You are as Smart as a City
Smart cities’ greatest contribution will be providing data and allowing others to access it. Knowing which streets are blocked by accidents so you can re-route your path can save time, but knowing which city areas have higher levels of particulate matter can save your health.
“Wearables will make the Digital Native not only survive in the new urban environment, but dominate it. “
Some cities are already rolling out technology-enhanced solutions to inhabitants, like Juniper Research’s top five smart cities of 2016. For example, while Singapore is not planning on sharing all of its data, it has opened up 8,000 datasets for use. Like other smart cities, Singapore is partnering with a range of companies to help drive that vision. One possible use of the city’s smart offerings is through its vehicle location monitoring. All vehicles in the nation-city are tracked, so if you can’t remember where you parked or your vehicle is stolen, it can be easily located. With a simple wearable, an elderly or chronically ill person has instantaneous access to Barcelona’s 24-hour telecare service. The city also offers an app that helps you find the most efficient way to tour the city. Amsterdam has piloted an efficient lighting system. The GeoLight app, for example, allows a user to get the brighter light they need while they are near the streetlamps; as the user moves away, the lights dim to save energy. San Francisco is doing its part to reduce waste through its RecylceWhere program, which uses data to show citizens the best recycling options.
While government initiatives are vital to smart cities, innovative businesses cannot be overlooked. There are already a number of AI programs available which can intelligently help you juggle tasks, such as Amy Ingram. Google’s autonomous car will help reduce insurance costs and accidents, all while making your commute to work more relaxing. Siemens, known for its smart buildings, offers energy-efficient lighting as well as pressure sensors that allow for the lighting to adjust and computer to come on in an individual’s workstation. Of course, technology also makes shopping easier, too. Feel like checking out that outfit you saw on the way to work? With Memo Mi’s memory mirror, you can try it on, see yourself from all angles, and then upload the images to your device.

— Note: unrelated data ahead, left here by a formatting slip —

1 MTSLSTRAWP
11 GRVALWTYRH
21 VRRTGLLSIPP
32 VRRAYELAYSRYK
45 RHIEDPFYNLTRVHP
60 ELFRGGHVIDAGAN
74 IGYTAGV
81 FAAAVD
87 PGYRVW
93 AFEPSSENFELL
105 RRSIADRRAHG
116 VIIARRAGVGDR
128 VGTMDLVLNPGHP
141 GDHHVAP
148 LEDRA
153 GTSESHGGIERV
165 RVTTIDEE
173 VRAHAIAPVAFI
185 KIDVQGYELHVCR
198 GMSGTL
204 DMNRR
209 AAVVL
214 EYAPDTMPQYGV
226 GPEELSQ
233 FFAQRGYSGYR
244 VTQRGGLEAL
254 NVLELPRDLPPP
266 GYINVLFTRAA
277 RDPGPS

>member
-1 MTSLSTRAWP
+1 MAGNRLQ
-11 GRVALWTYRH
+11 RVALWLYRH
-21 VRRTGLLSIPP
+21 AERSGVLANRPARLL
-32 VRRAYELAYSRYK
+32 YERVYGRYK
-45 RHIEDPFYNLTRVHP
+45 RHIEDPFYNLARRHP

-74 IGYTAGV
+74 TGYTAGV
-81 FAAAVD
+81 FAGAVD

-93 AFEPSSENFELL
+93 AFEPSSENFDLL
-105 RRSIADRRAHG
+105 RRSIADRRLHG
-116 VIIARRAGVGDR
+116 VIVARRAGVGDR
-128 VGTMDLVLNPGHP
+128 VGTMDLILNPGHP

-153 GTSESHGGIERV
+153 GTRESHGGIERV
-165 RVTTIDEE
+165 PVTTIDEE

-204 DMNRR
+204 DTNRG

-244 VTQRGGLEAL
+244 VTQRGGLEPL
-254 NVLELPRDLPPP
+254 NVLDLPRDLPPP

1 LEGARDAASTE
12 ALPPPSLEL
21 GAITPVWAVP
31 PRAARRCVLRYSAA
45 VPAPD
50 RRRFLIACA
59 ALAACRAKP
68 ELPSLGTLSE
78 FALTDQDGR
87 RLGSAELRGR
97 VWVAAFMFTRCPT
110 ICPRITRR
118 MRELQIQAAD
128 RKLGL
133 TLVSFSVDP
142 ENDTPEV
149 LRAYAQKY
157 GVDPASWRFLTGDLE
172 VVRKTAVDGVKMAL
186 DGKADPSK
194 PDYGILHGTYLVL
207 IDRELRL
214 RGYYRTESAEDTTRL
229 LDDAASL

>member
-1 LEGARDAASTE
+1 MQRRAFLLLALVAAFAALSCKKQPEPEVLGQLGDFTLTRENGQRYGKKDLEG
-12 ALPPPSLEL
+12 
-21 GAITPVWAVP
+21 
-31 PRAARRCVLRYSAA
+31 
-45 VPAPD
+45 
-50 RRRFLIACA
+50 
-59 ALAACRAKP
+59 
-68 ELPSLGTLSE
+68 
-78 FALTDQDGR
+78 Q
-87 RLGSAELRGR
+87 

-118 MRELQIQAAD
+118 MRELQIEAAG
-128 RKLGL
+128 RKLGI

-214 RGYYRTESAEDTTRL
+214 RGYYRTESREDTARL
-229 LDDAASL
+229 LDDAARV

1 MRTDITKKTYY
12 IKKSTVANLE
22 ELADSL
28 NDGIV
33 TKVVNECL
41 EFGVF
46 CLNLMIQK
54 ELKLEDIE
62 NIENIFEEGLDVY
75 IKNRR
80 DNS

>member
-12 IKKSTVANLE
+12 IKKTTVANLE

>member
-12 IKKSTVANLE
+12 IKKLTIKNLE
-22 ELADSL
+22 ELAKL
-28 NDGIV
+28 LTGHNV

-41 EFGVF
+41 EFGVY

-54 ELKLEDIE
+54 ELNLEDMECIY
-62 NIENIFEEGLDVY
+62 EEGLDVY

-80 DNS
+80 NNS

The Future is in Your Hands (Or, on Your Wrist)
Investment in smart cities will only increase as governments tackle the problems of urban life. Wearables will allow city dwellers to take advantage of this investment through their access to data. Every aspect of life will be easier thanks to the growing partnership between companies and local governments. Wearables themselves will evolve, too. There are still many questions about how quickly programs can be implemented, but it is clear that one issue has already been solved. Wearables will make the Digital Native not only survive in the new urban environment, but dominate it.